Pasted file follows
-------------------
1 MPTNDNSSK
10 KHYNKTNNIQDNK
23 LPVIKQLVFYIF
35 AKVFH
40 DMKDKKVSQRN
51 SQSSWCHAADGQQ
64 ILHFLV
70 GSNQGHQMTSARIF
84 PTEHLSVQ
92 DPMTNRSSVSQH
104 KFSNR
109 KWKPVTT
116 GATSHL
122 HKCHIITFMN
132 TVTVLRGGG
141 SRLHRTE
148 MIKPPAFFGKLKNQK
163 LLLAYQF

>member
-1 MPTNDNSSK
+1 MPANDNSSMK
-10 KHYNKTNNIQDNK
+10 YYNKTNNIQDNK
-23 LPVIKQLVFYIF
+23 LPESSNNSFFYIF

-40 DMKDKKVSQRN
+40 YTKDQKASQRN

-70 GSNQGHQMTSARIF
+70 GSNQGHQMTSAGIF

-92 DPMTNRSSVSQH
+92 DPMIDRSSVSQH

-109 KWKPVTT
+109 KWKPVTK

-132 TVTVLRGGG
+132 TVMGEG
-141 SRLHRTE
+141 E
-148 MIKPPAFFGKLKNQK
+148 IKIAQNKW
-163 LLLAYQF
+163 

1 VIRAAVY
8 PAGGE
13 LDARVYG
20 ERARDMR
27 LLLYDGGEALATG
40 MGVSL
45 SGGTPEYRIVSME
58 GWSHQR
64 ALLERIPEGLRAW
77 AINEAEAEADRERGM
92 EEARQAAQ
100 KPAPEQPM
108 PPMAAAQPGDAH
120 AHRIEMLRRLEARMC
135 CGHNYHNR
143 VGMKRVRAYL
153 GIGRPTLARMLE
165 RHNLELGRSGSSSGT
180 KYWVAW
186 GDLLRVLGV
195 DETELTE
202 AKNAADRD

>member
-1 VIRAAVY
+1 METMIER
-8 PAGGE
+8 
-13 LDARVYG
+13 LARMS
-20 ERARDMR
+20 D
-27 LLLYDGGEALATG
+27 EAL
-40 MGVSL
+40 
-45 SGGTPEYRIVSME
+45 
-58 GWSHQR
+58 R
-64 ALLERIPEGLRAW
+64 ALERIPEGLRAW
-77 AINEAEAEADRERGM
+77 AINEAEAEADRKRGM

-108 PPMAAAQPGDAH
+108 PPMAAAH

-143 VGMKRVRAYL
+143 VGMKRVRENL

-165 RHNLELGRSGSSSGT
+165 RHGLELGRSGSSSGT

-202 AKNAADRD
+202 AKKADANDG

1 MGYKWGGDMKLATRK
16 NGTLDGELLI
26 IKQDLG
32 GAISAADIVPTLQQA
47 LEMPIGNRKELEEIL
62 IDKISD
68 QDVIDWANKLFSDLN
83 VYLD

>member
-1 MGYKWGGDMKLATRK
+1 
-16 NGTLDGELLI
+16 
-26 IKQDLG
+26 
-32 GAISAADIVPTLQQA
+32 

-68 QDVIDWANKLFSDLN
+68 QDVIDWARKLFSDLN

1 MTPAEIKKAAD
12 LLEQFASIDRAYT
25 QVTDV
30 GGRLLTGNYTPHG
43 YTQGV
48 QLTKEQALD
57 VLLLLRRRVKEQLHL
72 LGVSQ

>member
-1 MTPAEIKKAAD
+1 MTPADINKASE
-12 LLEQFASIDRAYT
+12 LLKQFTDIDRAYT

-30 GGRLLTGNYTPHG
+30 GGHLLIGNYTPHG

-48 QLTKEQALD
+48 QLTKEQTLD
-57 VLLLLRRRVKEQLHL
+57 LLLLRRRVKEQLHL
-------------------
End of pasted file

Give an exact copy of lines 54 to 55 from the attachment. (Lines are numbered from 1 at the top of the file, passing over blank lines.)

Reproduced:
108 PPMAAAQPGDAH
120 AHRIEMLRRLEARMC